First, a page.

At Old Academy Players, the myth of a banshee becomes hauntingly real

by Hugh Hunter
Posted 11/9/23

The “Broken Hollow Banshee” was warmly received on its opening night premiere at Old Academy Players. It was a lot of fun.

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At Old Academy Players, the myth of a banshee becomes hauntingly real


The “Broken Hollow Banshee” was warmly received on its opening night premiere at Old Academy Players. Written and directed by Rob Rosiello, the play is set in 1955 and emulates an old-time radio thriller.  

Nyiema Lunsford stars as Ivy Pembroke, a burnt-out writer of advertising jingles. When she learns her deceased mother bequeathed her a 600-acre estate in rural Broken Hollow, Pennsylvania, Ivy jumps at the chance to escape her deadening Manhattan life.

As she careens along country highways, Ivy is pursued by her silly jingles about sun-kissed salmon on the car radio. But as Ivy's new life grows still more haunting, a new range of emotions flood through Lunsford -- fear, curiosity, anger, horror. 

Ivy is like a tree limb in a swollen creek, swept up in forces beyond her control. She wonders why her mother never told her about this estate. When Ivy arrives at Broken Hollow, she finds the town partially deserted. All windows are blown out by a recent storm, and the people she meets are curiously tight-lipped and lugubrious.


“The Broken Hollow Banshee” is a byproduct of the pandemic lockdown of 2020. As the lights went out on the American stage from community theaters to Broadway, director Nancy Ridgeway helped launch R5 Productions, a local radio broadcast network featuring both classic and original dramas.

Rosiello is presently the executive director of R5 and contributed several original plays to the project. Broken Hollow was first presented as a four-part radio serial on R5 Productions in October of 2021. Rosiello intended to celebrate the Golden Age of American radio.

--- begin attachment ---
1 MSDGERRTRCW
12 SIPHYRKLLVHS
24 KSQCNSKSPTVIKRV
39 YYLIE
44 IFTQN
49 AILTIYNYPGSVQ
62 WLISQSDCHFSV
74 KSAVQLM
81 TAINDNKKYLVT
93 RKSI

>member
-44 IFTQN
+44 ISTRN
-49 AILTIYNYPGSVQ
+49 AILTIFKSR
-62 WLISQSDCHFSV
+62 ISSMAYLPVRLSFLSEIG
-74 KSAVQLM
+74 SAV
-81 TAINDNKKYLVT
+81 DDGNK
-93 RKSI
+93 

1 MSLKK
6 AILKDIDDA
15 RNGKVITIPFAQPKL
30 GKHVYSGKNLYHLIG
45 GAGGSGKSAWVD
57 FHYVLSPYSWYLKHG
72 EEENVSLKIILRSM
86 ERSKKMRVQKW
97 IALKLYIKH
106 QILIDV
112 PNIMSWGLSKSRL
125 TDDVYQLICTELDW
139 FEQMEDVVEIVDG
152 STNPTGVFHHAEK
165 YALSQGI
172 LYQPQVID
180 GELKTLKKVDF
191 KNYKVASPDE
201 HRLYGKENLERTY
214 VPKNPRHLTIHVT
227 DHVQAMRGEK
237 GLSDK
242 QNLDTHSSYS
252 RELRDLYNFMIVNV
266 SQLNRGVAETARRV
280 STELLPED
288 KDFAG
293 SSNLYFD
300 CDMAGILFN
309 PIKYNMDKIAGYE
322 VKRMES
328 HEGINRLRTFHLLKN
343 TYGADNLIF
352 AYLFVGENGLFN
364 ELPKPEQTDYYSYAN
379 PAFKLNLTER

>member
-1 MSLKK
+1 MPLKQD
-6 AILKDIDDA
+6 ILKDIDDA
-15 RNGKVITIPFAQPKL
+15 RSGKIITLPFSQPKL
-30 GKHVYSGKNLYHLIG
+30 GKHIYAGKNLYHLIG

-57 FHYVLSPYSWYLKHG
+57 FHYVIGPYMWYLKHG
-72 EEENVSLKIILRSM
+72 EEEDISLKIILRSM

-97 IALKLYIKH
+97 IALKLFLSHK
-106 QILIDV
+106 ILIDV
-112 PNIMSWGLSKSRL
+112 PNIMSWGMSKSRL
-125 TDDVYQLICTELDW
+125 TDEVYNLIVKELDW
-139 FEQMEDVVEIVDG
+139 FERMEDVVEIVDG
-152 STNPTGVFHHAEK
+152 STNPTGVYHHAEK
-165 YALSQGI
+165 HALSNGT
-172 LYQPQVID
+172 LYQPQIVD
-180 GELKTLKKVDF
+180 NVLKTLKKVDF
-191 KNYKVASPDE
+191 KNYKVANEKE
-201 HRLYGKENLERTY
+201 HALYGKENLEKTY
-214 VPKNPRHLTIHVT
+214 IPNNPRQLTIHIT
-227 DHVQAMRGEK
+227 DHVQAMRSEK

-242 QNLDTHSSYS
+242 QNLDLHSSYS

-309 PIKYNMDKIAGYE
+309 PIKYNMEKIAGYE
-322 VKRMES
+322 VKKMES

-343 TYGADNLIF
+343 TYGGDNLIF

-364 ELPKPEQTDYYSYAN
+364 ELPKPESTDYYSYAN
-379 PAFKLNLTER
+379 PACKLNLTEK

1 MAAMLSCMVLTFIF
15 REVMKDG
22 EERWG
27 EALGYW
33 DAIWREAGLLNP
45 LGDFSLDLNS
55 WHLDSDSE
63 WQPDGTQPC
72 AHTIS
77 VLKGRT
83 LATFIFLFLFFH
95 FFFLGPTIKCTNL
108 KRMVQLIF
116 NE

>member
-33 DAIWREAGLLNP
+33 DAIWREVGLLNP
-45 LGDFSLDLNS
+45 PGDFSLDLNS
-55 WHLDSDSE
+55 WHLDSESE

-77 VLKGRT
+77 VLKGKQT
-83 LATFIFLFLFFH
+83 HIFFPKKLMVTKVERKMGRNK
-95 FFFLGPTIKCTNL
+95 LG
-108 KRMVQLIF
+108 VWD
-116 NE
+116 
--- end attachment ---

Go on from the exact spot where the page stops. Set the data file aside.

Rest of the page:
In the Old Academy show, Rosiello encores some of his radio actors. Stephanie Rogers portrayed Ivy in the radio production. Here she plays Ivy's amiable sidekick, Gladys. Rogers doubles up to play the angry and estranged Dr. Margaret Pembroke so convincingly I struggled to recognize it was the same actress.

Tim Andersson returns to play Darius, the creepy estate caretaker. Sandra Hartman again plays Sister Mary Lucretia. She is a secretive woman, and Hartman makes you feel how deeply Sister Mary is burdened by the repressed emotions of a troubled past.

In addition to Lunsford, Rosiello also presents new actors in his live theater version. Josh Tull plays star-crossed Silas Pembroke, as well as minor characters -- an estate lawyer, a Broken Hollow local yokel.  Jessi Russell is an eye-catching presence, both as the terrified Carrie Belle Pembroke and as the prissy local librarian with a mincing gait.  

Program notes cite only Lynne Anne Donchez as "Period Hat Consultant," but one assumes Rosiello involved the cast in costuming because the dress here is exceptionally vivid. In a play full of fantastical events, costuming is needed to make the individuals feel credible. The production would fall flat without it.   

American Radio Drama

The Golden Age of American radio (1930-1950) is an art form that awaits rediscovery, embracing all genres of theater but glorifying the thriller. With its sound effects and portentous silences, it gives the listener's imagination free play. Its strength lies in how much suspenseful storytelling is conveyed through well-timed audio effects -- all those car sounds, footsteps on gravel and creaking doors.

The Broken Hollow radio show has some sound effects and benefits from the strong music and sound design of Jim McIntosh. But playwright Rosiello's radio show is dialogue-driven. The palsy-walsy relationship between Ivy and Gladys is so succoring and problem-solving you never feel Ivy is in true danger. (Check out the R5 production of Broken Hollow on YouTube.)

The live theater version feels more effective. While it loses the radio's sense of a "serial," it is full of visual effects that help instill mystery. The set and scenic design of T. Mark Cole is spooky. Draped ghost figures seem to appear and disappear uncontrollably, and Rosiello's light effects help achieve two terrifying moments.

The “Broken Hollow Banshee” comes to an ironic, surprise finale. The project is an ambitious adventure and a lot of fun. And if you are anything like me, it will encourage you to revisit the classics of old-time radio -- “Suspense,” “The Shadow” -- so readily accessible on the internet. 

Old Academy Players is located at 3540-44 Old Indian Queen Lane. “The Broken Hollow Banshee” will run through Nov 19. Tickets available at 215-843-1109.